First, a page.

By Cara Murez
HealthDay Reporter

THURSDAY, April 29, 2021 (HealthDay News) – US resistance to get a COVID-19 vaccine a new online survey is slowly declining, but still exists and at special rates in some blue-collar jobs.

For hesitant adults under the age of 65, the reluctance is mainly due to concerns about safety, side effects and distrust of the government, according to the survey. It’s also very much related to people’s line of work.

The summary: “Vaccination of vaccines emerges as a key barrier to ending COVID-19 pandemicsaid lead author Wendy King, an associate professor of epidemiology at the University of Pittsburgh School of Public Health.

Identifying jobs with a high vaccination vacancy rate and understanding the reasons that can help public health workers solve their problems, he said.

“Our study indicates that messages about COVID-19 vaccine safety and trust are critical,” King said in a university press release.

King and researchers from the Delphi group at nearby Carnegie Mellon University analyzed the results of their COVID-19 survey in collaboration with the Facebook Data for Good group. Each month, approximately 1.2 million U.S. residents in Facebook’s active user database complete the survey.


In January, the survey added a question about willingness to receive the vaccine.

This study was limited to working-age adults, because outbreaks in the workplace and the spread of infection from workers to clients are threats to public health. Many working-age adults are also more hesitant to throw up than older Americans.

While resistance persists, there was some encouraging news: vaccine vacillation fell from 27.5% in January to 22% in March, according to the survey.

The March survey included 732,308 people (mean age: 35 to 44 years, i.e., half were older and half younger). About 45% were men, 77% had college degrees and 64% were white.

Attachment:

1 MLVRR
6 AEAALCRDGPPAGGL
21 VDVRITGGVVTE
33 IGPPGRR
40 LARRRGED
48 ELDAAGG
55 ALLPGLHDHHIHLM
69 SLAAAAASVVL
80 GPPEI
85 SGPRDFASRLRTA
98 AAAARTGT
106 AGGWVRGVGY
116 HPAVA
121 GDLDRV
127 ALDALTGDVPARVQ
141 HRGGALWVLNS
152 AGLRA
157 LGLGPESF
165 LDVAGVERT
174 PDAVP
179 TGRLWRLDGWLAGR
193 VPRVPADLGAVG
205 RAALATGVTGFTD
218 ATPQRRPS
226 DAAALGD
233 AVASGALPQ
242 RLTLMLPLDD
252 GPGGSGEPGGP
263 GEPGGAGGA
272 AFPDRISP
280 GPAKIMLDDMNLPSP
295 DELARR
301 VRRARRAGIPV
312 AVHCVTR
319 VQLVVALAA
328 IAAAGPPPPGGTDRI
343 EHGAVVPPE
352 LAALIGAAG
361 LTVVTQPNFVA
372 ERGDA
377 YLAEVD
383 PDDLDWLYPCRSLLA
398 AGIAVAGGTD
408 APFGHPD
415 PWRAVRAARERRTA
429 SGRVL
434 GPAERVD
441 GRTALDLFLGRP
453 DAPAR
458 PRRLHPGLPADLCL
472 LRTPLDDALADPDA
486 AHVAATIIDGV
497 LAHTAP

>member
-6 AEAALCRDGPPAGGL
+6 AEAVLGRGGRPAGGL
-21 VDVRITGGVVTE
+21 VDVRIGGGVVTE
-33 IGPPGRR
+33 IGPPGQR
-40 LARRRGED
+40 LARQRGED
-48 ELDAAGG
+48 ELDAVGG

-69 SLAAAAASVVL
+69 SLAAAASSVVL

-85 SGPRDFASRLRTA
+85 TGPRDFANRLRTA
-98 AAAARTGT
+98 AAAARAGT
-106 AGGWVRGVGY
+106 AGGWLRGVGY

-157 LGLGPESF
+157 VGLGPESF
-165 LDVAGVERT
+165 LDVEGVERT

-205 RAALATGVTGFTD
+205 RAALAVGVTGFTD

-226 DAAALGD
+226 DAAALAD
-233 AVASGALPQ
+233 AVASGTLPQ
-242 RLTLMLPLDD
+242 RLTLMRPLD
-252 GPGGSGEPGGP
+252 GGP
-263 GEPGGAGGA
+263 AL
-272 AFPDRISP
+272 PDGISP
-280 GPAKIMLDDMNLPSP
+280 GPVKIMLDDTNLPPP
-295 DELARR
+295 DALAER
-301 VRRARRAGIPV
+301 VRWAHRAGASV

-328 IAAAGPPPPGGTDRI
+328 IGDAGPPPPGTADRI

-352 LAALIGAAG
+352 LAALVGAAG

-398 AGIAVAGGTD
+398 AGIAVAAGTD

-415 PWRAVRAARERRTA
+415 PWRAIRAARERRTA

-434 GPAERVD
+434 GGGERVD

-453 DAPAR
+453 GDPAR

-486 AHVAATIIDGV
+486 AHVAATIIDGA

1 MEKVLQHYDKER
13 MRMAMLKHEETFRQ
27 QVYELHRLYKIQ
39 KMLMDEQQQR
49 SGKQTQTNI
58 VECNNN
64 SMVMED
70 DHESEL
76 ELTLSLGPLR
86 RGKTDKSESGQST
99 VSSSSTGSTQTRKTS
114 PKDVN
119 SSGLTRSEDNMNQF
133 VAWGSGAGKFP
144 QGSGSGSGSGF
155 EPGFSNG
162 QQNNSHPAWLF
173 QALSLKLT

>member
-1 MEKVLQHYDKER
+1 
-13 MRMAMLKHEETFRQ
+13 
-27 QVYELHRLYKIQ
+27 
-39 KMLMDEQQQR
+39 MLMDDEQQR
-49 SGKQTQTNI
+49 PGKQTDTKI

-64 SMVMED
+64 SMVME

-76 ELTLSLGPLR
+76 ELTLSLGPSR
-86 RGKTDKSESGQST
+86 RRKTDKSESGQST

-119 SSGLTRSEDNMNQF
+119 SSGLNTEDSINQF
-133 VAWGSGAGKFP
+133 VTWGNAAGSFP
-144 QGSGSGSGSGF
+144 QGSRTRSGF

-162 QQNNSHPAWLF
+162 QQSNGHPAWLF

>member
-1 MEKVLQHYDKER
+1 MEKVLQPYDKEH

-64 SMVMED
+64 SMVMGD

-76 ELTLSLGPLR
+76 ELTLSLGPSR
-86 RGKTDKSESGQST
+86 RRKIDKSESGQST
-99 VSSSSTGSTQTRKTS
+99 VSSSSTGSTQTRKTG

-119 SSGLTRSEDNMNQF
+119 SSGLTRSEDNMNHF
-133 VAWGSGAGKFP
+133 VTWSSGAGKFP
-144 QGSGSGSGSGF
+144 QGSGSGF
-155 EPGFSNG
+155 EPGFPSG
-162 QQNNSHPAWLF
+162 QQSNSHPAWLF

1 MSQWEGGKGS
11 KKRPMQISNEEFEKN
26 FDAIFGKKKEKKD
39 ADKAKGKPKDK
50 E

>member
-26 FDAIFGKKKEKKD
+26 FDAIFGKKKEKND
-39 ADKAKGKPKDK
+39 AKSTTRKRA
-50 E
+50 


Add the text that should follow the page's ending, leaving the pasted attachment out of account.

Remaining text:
Nearly 48% of those who reported hesitation expressed concern about side effects. More than a third did not think they needed the shot, did not trust the government, waited to see if the vaccine was safe, or did not specifically trust COVID-19 vaccines. And 14.5% said they didn’t like it vaccines Generally.


Workers in some occupations were more reluctant than others to take the plunge. Hesitation ranged from 9.6% among educators and people in the life sciences, physical or social to 46% among construction workers, oil and gas extraction and mining. Hesitation was almost as high among workers in installation, maintenance, repair, agriculture, fishing, or forestry.


In the areas of health care, pharmacists were the least hesitant with 8.5%. The highest hesitation, 20.5%, was among medical assistants, emergency medical technicians and health, nursing, psychiatric or personal home care assistants.

“The survey has grown to collect data on symptoms, illnesses, treatment, tests, behaviors such as masking and distancing, and mental healthsaid lead author Robin Mejia, of Dietrich College of Humanities and Social Sciences by Carnegie Mellon. “And it continues to evolve as new policy issues arise.”

The results of the survey were published on April 24 on the prepress server medRxiv and have not been peer-reviewed.

More information

The U.S. Centers for Disease Control and Prevention has more information on COVID-19 and vaccines.

SOURCE: University of Pittsburgh, press release, April 28, 2021


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